Wednesday, November 01, 2006
Santee Alley: Designer Knockoff Shopping Spree
Last Saturday, Chaya and I made the pilgrammage to downtown LA's discount shopping mecca; Santee Alley--literally an alleyway crammed with shops pandering super-cheap knockoff designer handbags, Melrose Ave-esque apparel and cute & surprisingly comfy $20 shoes. Personally, I find the scene too hectic to hit up more than twice a year but late fall is a good time to go since they have great bargain boots (my tan faux ultra-suede knee high moccasins purchase ($25) from last year are still getting compliments, ditto my $40 Melie Bianco velvet heart hobo knockoff) and you also need to allow about a month's lag time between the current season's fashions hitting mainstream stores and the cheaper versions showing up at Santee Alley.
Located in the Fashion District with hectic parking and even more hectic crowded streets, the slightly seedy Santee Alley isn't for the casual shopper--but the bargains are worth braving the questionably legal shopping experience and the even more questionable parking options. There are plenty of area lots available for a flat rate of $6-8; all are sketchy looking but, for what it's worth, so far, each time I've returned from my shopping excursions to find my car fully intact and not stolen, which is all you can really ask for.
It definitely helps to go with an agenda so you don't get sidetracked along the alleyway's more random bargains ($1 CD's & DVD's, pet turtles, luggage sets). Today, mine was shoes and Chaya's was jeans and boots.
On our first stop, Chaya found some knee-high chocolate brown suede mocassins ($30) while I picked up a pair of wedges for $20 and authentic Converse sneakers for $25, half the regular retail price.
We then went next door and a vendor immediately came over and started mumbling "True Religions? Sevens? $55". We had entered a designer denim haven! The key is not to question if the jeans are fakes (or stolen) but just bask in the glow of finding greatly discounted designer denims. They didn't have any in my size (I guess the box of 27"'s didn't fall of the truck that morning) but Chaya scored a pair of rockin' Rock & Republics for $55. The only downside is that they don't have dressing rooms, but if the store next door has a changing room so you can try them on and come back for an exchange if it's not the right size. For those who couldn't care less about Citizens of Humanity vs. Antiks, they also have a plethora of no-name booty-enhancing jeans for only $10.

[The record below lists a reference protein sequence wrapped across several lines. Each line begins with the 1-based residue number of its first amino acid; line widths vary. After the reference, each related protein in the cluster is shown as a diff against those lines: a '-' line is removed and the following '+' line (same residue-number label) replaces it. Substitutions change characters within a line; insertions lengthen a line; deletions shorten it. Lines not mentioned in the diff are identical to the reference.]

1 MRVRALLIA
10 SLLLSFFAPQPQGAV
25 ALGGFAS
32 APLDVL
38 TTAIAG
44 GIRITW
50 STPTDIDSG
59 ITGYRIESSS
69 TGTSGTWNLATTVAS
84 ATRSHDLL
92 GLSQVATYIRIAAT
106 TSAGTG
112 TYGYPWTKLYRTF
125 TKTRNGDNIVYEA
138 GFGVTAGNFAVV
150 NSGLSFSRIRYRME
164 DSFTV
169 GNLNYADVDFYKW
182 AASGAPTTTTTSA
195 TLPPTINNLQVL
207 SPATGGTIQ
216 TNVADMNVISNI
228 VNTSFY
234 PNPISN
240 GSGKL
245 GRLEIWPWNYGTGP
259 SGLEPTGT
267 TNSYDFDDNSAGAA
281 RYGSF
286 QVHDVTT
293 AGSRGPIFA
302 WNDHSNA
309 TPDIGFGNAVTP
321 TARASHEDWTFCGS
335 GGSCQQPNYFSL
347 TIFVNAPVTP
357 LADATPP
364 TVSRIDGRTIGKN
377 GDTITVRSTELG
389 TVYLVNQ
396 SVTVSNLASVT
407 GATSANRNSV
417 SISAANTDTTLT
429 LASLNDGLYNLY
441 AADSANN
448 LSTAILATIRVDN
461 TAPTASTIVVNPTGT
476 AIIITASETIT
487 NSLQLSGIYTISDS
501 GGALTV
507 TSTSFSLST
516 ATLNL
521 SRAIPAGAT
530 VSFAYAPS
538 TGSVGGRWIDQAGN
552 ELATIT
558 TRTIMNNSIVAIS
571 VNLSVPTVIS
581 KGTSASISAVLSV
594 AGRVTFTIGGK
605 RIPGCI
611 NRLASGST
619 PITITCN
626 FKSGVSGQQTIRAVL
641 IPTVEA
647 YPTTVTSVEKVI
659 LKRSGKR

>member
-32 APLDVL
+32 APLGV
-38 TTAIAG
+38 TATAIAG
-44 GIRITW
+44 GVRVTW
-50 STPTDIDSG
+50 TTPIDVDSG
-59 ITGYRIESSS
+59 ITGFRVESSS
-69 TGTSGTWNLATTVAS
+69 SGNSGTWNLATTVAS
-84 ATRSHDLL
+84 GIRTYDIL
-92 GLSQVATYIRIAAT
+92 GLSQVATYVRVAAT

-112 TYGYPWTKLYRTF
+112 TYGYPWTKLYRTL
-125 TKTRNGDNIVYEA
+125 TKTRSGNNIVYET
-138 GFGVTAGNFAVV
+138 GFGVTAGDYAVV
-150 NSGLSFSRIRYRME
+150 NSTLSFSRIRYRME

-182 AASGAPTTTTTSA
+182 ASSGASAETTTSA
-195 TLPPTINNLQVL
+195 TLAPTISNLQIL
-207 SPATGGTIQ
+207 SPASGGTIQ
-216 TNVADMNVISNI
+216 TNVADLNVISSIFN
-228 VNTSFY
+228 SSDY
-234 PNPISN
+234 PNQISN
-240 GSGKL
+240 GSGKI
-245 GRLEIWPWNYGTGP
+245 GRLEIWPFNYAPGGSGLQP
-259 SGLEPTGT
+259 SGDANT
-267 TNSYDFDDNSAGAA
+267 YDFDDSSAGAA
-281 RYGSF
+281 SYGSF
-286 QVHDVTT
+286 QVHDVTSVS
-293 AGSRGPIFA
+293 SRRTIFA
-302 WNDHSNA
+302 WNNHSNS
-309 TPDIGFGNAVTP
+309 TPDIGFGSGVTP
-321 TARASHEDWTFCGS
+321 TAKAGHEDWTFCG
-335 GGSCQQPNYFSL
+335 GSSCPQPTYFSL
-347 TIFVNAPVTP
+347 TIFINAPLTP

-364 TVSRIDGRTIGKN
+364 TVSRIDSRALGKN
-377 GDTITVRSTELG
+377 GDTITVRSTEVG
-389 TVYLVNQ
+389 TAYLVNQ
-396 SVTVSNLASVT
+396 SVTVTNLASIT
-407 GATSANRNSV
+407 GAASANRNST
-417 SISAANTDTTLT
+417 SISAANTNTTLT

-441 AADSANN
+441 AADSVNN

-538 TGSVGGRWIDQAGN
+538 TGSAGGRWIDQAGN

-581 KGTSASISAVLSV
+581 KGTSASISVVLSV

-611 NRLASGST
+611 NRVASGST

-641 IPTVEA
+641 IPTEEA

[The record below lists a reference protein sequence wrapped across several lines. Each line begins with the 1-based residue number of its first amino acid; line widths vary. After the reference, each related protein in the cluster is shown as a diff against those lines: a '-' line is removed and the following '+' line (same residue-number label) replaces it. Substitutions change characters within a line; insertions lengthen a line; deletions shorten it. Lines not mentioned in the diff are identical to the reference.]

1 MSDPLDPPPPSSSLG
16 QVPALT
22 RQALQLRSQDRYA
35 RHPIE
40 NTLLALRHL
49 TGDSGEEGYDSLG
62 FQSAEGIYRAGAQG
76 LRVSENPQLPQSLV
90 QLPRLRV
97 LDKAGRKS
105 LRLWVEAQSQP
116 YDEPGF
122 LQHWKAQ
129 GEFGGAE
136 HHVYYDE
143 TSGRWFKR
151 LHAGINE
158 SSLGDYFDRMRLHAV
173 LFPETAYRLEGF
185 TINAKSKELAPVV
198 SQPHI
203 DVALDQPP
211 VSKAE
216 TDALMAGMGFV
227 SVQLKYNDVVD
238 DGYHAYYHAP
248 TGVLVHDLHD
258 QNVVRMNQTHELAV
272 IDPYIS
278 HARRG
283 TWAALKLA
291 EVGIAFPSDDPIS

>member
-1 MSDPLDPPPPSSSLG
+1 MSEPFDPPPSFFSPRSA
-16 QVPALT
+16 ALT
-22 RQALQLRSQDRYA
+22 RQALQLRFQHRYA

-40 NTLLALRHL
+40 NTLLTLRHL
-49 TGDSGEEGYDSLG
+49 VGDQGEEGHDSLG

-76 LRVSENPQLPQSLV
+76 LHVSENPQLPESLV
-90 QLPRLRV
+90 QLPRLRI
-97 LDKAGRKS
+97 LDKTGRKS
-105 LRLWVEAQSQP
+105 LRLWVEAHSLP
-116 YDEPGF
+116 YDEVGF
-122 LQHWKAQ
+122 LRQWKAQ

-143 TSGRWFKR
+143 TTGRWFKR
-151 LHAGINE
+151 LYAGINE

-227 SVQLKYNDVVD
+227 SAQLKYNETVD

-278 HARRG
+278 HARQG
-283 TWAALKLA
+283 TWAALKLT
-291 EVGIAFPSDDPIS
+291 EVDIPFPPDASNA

Buoyed by our morning bargains, we bypassed some of the outdoor clothing stalls and went into the alley's more expensive "real stores" (as in, they have dressing rooms, don't bargain and take credit card); more expensive still means $20 jersey dresses, $12 yoga pants, $5 red pleather belts and $11 tops.
After hour 5 of our shopping day, we entered a shoe store so we could pretend to try on shoes for an excuse to sit and rest. After "trying on" a pair of red suede flats for 45 mins, we were asked if we were going to buy them "otherwise no-one else wil lwant to try on a pair of shoes you've worn for such a long time". I figured $20 was a pretty good deal for a pair of whimsical new red shoes and an nearly an hour of rest-time in their store.
Although handbags are Santee Alley's main draw, this time we left empty handbag handed. However, we did have fun bargaining down a Chloe replica for $30 and sifting through the vendor's "catalog" of inventory: a binder with pages of photos of celebs carrying prized designer bags ripped out of In Touch and Star Magazine.
I got a full days exercise (walking from store to store for 6hrs) and shopping bags full of non-cheaplooking purchases (3 pairs of shoes, a top and belt) for less than $80.
Some tips before you go:
Spanish-speaking skills helps during the bargaining process.
Ladies: Wear flip flops, a tank/tube top and a skirt so you can try on stuff over your clothes since dressing rooms are rare.
The second jean store on the right handside is the one that carries the designer denims; the brand jeans may be hidden in boxes behind the cheaper no-name brands so make sure to ask for them.
Pleather replica bags shouldn't cost much more than $30, and designer fakes with real leather no more than $70.
If you need a mid-shopping snack, the fruit cart by the scary-sounding 'Alley Hotdogs' actually has healthy and hygenic-looking fresh fruit cups $2 and granola parfaits for only $2.50
Alleyway between Olympic and 11th, Downtown L.A.